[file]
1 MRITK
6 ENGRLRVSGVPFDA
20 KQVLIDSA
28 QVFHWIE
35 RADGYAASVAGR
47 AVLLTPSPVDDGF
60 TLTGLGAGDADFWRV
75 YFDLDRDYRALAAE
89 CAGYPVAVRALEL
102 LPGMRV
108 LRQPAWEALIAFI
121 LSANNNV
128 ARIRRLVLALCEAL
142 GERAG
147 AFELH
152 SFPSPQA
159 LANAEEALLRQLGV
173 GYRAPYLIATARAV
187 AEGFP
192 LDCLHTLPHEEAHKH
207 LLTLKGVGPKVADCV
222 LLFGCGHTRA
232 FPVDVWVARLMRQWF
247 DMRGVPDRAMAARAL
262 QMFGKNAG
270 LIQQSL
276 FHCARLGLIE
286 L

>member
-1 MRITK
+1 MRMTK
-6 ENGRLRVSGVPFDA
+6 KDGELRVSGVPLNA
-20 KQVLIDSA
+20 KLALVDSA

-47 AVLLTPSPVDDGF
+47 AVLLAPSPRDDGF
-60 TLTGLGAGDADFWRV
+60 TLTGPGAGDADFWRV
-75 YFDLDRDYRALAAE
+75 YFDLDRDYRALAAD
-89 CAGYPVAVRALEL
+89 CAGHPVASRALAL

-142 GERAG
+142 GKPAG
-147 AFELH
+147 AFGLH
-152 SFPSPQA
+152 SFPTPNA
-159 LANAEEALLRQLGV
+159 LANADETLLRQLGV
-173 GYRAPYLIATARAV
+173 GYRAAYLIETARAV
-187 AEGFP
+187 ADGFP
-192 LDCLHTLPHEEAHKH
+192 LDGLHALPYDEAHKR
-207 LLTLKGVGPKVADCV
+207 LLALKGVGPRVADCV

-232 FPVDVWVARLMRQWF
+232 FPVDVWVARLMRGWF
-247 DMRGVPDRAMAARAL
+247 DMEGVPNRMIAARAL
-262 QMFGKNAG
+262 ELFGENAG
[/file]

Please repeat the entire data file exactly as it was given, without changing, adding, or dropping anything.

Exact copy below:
1 MRITK
6 ENGRLRVSGVPFDA
20 KQVLIDSA
28 QVFHWIE
35 RADGYAASVAGR
47 AVLLTPSPVDDGF
60 TLTGLGAGDADFWRV
75 YFDLDRDYRALAAE
89 CAGYPVAVRALEL
102 LPGMRV
108 LRQPAWEALIAFI
121 LSANNNV
128 ARIRRLVLALCEAL
142 GERAG
147 AFELH
152 SFPSPQA
159 LANAEEALLRQLGV
173 GYRAPYLIATARAV
187 AEGFP
192 LDCLHTLPHEEAHKH
207 LLTLKGVGPKVADCV
222 LLFGCGHTRA
232 FPVDVWVARLMRQWF
247 DMRGVPDRAMAARAL
262 QMFGKNAG
270 LIQQSL
276 FHCARLGLIE
286 L

>member
-1 MRITK
+1 MRMTK
-6 ENGRLRVSGVPFDA
+6 KDGELRVSGVPLNA
-20 KQVLIDSA
+20 KLALVDSA

-47 AVLLTPSPVDDGF
+47 AVLLAPSPRDDGF
-60 TLTGLGAGDADFWRV
+60 TLTGPGAGDADFWRV
-75 YFDLDRDYRALAAE
+75 YFDLDRDYRALAAD
-89 CAGYPVAVRALEL
+89 CAGHPVASRALAL

-142 GERAG
+142 GKPAG
-147 AFELH
+147 AFGLH
-152 SFPSPQA
+152 SFPTPNA
-159 LANAEEALLRQLGV
+159 LANADETLLRQLGV
-173 GYRAPYLIATARAV
+173 GYRAAYLIETARAV
-187 AEGFP
+187 ADGFP
-192 LDCLHTLPHEEAHKH
+192 LDGLHALPYDEAHKR
-207 LLTLKGVGPKVADCV
+207 LLALKGVGPRVADCV

-232 FPVDVWVARLMRQWF
+232 FPVDVWVARLMRGWF
-247 DMRGVPDRAMAARAL
+247 DMEGVPNRMIAARAL
-262 QMFGKNAG
+262 ELFGENAG